Pakanen, V.‐M., Rönkä, N., Robert Leslie, T., Blomqvist, D. and Koivula, K. (2020), Survival probability in a small shorebird decreases with the time an individual carries a tracking device. J Avian Biol, 51:. https://doi.org/10.1111/jav.02555
Survival probability in a small shorebird decreases with the time an individual carries a tracking device
|Author:||Pakanen, Veli‐Matti1,2; Rönkä, Nelli2; Leslie, Thomson Robert3;|
1Dept of Biological and Environmental Sciences, Univ. of Gothenburg, Gothenburg, Sweden
2Ecology and Genetics Research Unit, Univ. of Oulu, Oulu, Finland
3FitzPatrick Inst. of African Ornithology, DST‐NRF Centre of Excellence, Univ. of Cape Town, Cape Town, South Africa
|Online Access:||PDF Full Text (PDF, 0.2 MB)|
|Persistent link:|| http://urn.fi/urn:nbn:fi-fe202101192101
John Wiley & Sons,
|Publish Date:|| 2021-01-19
Effects of tracking devices on survival are generally considered to be small. However, most studies to date have been conducted over a time‐period of only one year, neglecting the possible accumulation of negative effects and consequently stronger negative impacts on survival when the individuals have carried the tracking devices for longer periods. We studied the effects of geolocators in a closely monitored and colour‐ringed southern dunlin Calidris alpina schinzii population breeding in Finland. Our capture–recapture data spans 2002–2018 and includes individual histories of 338 colour‐ringed breeding adult dunlins (the term ‘recapture' includes resightings of colour‐ringed and individually recognizable birds). These data include 53 adults that were fitted with leg‐flag mounted geolocators in 2013–2014. We followed their fates together with other colour‐ringed birds not equipped with geolocators until 2018. Geolocators were removed within 1–2 years of attachment or were not removed at all, which allowed us to examine whether carrying a geolocator reduces survival and whether the reduction in survival becomes stronger when geolocators are carried for more than one year. We fit multi‐state open population capture–recapture models to the encounter history data. When assessing geolocator effects, we accounted for recapture probabilities, time since marking, and sex and year effects on survival. We found that carrying a geolocator reduced survival, which contrasts with many studies that examined return rates after one year. Importantly, survival declined with the time the individual had carried a geolocator, suggesting that the negative effects accumulate over time. Hence, the longer monitoring of birds carrying a geolocator may explain the difference from previous studies. Despite their larger mass, females tended to be more strongly affected by geolocators than males. Our results warrant caution in conducting tracking studies and suggest that short‐term studies examining return rates may not reveal all possible effects of tracking devices on survival.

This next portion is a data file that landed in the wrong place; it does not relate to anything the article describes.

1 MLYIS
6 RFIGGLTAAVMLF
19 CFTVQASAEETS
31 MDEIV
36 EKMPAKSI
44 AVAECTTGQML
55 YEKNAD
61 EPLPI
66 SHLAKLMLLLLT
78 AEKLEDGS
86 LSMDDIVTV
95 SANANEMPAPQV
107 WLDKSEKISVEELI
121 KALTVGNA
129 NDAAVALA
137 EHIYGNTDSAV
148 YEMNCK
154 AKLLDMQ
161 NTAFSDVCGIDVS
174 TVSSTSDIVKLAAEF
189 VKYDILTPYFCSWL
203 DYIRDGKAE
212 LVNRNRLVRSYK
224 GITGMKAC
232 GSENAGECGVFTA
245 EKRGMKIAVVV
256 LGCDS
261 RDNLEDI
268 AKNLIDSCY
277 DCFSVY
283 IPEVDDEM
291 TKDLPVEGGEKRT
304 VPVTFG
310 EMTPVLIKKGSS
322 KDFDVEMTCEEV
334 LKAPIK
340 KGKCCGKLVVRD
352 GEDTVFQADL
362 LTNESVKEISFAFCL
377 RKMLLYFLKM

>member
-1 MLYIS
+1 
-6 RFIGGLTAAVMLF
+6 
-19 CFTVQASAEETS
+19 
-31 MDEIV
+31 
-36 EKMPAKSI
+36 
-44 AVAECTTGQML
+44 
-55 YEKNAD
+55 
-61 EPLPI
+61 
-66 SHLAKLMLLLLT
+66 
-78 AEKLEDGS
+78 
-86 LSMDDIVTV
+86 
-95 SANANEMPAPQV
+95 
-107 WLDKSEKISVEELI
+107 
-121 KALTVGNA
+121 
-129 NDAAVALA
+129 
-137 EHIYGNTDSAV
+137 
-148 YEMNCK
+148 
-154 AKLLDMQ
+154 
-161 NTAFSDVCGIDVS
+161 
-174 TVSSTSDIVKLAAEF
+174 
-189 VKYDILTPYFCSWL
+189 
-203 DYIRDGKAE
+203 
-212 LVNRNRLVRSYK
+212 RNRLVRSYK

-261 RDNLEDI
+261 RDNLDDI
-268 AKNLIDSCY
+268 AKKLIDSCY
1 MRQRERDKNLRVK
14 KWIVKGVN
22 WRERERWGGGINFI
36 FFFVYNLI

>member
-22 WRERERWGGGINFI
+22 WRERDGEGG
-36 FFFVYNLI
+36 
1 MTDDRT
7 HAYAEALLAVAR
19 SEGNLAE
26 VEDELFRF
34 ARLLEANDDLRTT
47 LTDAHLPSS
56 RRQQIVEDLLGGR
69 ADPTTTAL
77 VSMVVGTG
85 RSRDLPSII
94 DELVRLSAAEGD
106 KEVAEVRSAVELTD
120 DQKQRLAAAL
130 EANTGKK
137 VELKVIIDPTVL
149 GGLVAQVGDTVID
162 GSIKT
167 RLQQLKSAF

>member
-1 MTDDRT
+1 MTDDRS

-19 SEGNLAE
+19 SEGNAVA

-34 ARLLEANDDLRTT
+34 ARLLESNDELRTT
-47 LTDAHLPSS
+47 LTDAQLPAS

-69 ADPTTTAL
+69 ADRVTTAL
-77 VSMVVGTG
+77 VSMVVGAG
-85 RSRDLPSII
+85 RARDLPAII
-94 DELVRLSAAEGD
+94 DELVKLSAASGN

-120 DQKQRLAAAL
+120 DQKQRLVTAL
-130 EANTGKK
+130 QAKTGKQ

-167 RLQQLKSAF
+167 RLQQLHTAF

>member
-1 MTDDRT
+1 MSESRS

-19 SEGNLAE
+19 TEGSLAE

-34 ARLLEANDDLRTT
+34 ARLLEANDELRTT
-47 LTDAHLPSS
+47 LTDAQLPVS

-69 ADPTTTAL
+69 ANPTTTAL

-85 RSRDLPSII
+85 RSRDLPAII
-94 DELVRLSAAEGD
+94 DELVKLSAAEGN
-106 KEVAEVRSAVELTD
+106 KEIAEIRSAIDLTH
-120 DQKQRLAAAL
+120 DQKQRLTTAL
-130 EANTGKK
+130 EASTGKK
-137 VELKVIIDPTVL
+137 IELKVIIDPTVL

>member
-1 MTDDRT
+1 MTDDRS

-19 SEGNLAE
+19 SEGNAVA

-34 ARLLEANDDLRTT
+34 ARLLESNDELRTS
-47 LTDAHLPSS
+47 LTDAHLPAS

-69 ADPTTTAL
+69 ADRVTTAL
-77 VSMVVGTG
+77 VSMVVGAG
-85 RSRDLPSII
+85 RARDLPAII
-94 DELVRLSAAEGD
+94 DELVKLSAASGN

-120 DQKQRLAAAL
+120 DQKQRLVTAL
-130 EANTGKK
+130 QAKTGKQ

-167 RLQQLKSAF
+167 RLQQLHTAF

Journal of avian biology
|Type of Publication:||
A1 Journal article – refereed
|Field of Science:||
1181 Ecology, evolutionary biology
This study was funded by the Academy of Finland (278759), the Faculty of Natural Sciences of the Univ. of Oulu, the Emil Aaltonen foundation and the Univ. of Oulu Scholarship Foundation and Stiftelsen Olle Engkvist Byggmästare.
|Academy of Finland Grant Number:||
278759 (Academy of Finland Funding decision)
© 2020 The Authors. Journal of Avian Biology published by John Wiley & Sons Ltd on behalf of Nordic Society Oikos. This is an open access article under the terms of the Creative Commons Attribution License, which permits use, distribution and reproduction in any medium, provided the original work is properly cited.